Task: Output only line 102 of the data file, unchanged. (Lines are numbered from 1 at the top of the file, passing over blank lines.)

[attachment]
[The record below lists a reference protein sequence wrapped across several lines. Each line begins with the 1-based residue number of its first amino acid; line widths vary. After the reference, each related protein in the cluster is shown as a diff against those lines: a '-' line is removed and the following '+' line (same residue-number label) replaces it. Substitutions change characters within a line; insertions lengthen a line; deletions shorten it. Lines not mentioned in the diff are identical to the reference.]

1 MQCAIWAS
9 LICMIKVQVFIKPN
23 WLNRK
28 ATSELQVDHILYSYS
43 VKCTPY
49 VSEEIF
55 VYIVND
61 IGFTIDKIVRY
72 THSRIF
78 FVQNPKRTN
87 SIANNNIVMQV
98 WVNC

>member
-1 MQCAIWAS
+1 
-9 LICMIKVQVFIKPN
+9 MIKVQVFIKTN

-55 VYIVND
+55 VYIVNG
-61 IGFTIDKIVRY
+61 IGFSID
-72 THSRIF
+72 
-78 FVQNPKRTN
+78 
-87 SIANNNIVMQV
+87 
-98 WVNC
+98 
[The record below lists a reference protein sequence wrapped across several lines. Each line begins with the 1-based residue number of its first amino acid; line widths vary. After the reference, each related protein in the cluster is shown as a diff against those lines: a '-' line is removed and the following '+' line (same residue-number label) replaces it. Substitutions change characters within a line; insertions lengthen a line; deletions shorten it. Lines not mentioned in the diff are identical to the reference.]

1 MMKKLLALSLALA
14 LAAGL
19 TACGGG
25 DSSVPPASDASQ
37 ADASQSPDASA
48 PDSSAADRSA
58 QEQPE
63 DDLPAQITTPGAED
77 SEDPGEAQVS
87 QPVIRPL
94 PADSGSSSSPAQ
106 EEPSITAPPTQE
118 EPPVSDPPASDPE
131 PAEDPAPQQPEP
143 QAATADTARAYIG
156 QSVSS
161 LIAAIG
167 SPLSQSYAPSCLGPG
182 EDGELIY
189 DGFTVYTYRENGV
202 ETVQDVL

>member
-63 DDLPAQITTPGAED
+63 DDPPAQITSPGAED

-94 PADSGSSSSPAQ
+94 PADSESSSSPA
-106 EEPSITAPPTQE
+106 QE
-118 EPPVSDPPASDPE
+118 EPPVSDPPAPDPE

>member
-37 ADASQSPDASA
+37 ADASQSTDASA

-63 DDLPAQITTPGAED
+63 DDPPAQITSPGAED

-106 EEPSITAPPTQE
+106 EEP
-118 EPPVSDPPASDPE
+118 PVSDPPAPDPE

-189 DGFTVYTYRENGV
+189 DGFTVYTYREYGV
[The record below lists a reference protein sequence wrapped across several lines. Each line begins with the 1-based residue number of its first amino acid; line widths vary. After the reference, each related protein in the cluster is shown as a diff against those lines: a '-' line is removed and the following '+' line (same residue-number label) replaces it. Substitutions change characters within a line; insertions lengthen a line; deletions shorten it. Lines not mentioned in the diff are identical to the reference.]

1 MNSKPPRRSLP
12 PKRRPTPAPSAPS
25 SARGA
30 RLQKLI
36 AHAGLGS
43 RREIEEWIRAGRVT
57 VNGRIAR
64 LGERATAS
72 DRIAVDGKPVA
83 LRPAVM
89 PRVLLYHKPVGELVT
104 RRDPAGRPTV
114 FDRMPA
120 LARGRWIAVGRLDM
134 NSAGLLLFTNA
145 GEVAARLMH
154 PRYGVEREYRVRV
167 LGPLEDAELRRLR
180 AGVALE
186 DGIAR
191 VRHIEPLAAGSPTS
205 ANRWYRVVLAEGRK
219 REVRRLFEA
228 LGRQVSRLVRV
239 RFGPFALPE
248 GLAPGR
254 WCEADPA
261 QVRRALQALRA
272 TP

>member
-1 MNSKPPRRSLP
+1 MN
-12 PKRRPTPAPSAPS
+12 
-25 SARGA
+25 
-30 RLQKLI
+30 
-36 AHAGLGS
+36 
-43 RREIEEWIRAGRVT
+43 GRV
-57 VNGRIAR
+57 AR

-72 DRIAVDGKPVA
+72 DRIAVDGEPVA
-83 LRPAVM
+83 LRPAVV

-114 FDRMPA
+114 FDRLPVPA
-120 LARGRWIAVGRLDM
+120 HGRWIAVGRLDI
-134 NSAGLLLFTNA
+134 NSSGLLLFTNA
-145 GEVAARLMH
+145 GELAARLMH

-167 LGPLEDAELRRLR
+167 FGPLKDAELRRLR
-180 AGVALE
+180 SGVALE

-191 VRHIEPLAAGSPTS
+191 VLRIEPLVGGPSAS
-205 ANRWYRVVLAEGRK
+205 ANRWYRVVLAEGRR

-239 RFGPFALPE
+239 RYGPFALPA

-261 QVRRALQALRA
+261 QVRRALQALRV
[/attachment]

272 TP